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King's Principal and academics selected to join prestigious Fellowship

The Academy of Medical Sciences has today elected 50 of the UK’s leading figures within biomedical and health sciences to their prestigious Fellowship. They were chosen from 413 candidates.

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Academy of Medical Sciences

Among them is the President and Principal of King's, Professor Edward Byrne, Professor Anne-Marie Rafferty from the Florence Nightingale Faculty of Nursing, Midwifery and Palliative Care, Gideon Lack, Professor of Paediatric Allergy, Andrew Tutt, Professor of Oncology and James Briscoe, Visiting Professor of Mathematics.

Professor Edward Byrne said: "It is a privilege and a great honour to be selected to be part of this esteemed Fellowship. I am also delighted to see my colleagues at King's recognised for their ground-breaking and often pioneering work in their own fields."

The new Fellows have been selected for their outstanding contributions to advancing medical science, cutting edge research discoveries, and translating developments into benefits for patients and wider society. Many of the new Fellows have also made a contribution to medical science through outstanding leadership, public engagement and supporting the career advancement of junior trainees.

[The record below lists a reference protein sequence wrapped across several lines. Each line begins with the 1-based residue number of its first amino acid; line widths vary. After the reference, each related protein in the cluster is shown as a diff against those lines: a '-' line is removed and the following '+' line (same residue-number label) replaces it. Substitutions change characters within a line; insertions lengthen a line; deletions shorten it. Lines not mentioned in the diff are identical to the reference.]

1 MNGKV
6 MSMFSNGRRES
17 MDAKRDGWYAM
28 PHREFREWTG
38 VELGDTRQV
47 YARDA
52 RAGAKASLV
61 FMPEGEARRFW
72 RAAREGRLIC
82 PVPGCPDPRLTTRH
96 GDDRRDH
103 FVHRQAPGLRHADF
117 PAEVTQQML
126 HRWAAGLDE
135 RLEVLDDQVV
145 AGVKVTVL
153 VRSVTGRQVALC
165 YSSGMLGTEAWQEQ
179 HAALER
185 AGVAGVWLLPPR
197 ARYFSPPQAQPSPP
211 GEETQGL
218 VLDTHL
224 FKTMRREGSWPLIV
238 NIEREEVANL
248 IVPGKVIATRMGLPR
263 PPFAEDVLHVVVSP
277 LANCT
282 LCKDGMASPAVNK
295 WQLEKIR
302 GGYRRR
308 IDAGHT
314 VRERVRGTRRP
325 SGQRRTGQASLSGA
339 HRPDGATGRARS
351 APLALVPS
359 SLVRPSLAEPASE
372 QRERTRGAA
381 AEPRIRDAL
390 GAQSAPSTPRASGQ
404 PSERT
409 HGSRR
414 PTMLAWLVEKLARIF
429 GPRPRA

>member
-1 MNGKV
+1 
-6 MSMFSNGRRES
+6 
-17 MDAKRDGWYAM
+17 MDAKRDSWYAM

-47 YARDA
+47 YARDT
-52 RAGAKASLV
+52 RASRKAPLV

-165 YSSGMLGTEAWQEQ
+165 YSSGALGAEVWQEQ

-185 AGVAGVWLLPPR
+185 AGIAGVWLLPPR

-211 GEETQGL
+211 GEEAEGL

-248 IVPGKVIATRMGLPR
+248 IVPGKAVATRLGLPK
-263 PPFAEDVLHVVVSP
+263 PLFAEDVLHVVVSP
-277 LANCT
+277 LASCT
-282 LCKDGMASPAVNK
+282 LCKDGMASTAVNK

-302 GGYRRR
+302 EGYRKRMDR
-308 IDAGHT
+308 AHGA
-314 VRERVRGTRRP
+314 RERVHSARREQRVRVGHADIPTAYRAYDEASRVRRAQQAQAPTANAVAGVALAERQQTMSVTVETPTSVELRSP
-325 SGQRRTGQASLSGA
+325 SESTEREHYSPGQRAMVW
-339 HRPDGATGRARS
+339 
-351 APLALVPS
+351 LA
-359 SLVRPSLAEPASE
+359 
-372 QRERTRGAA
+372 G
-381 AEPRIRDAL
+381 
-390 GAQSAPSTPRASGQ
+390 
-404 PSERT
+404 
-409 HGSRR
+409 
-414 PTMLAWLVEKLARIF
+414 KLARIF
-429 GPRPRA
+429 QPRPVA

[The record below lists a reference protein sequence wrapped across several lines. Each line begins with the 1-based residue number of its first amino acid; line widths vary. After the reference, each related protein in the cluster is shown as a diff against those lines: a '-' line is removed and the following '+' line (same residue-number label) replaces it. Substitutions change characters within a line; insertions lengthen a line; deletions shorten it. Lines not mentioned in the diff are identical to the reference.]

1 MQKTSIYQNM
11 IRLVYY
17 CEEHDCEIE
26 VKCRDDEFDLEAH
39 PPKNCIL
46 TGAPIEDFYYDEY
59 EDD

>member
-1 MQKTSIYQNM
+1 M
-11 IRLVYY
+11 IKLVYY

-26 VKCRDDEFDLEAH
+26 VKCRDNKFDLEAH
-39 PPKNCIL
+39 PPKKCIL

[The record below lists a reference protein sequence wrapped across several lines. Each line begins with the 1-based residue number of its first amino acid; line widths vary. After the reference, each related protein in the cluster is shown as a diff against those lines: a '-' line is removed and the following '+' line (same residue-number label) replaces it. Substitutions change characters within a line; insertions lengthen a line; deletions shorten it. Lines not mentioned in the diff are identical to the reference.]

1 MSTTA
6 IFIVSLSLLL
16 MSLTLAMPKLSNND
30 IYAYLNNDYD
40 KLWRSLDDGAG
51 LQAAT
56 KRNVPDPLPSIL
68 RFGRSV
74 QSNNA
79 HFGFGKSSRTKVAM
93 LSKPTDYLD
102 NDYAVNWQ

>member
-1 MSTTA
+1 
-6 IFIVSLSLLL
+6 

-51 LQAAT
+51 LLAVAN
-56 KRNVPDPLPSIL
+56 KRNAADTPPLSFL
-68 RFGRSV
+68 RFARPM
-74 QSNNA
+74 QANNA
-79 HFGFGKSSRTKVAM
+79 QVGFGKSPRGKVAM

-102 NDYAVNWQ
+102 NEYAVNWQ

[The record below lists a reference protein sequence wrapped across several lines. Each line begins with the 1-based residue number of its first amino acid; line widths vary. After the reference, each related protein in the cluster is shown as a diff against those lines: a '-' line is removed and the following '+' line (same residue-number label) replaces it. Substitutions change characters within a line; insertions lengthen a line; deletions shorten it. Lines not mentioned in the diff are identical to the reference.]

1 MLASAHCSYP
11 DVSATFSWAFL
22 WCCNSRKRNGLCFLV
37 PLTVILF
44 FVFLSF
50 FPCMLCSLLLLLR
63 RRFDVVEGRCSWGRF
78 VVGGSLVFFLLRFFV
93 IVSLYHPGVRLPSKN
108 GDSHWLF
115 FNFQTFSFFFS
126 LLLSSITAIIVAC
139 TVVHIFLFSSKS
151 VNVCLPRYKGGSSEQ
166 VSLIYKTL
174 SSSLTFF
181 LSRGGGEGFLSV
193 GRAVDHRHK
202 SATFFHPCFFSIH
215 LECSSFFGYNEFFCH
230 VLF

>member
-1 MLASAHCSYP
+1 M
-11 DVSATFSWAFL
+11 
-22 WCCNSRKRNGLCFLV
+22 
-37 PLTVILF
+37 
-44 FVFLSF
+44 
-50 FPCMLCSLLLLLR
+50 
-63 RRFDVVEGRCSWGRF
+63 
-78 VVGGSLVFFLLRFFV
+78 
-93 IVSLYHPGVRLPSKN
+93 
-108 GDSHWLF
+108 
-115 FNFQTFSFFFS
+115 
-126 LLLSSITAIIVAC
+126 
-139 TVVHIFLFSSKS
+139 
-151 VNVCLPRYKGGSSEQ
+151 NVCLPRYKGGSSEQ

Professor Byrne was a founding director of the Melbourne Neuromuscular Research Unit and the Centre for Neuroscience. He was also made Professor of Experimental Neurology at the University of Melbourne. His major research contributions have been in the field of mitochondrial medicine and neuromuscular disorders.

Professor Lack is leading work in determining the best strategy to prevent peanut allergy in children, while Professor Andrew Tutt is at the forefront of research into breast cancer, identifying key genes which could be targeted for treatment. Currently President of the Royal College of Nursing, Professor Rafferty works closely with the NHS to advise on the future for nursing and midwifery and their work forces. Professor James Briscoe is working on how tissues are formed and patterned in embryos, answering fundamental questions about early development.

The new Fellows will be formally admitted to the Academy at a ceremony on 26 June 2019.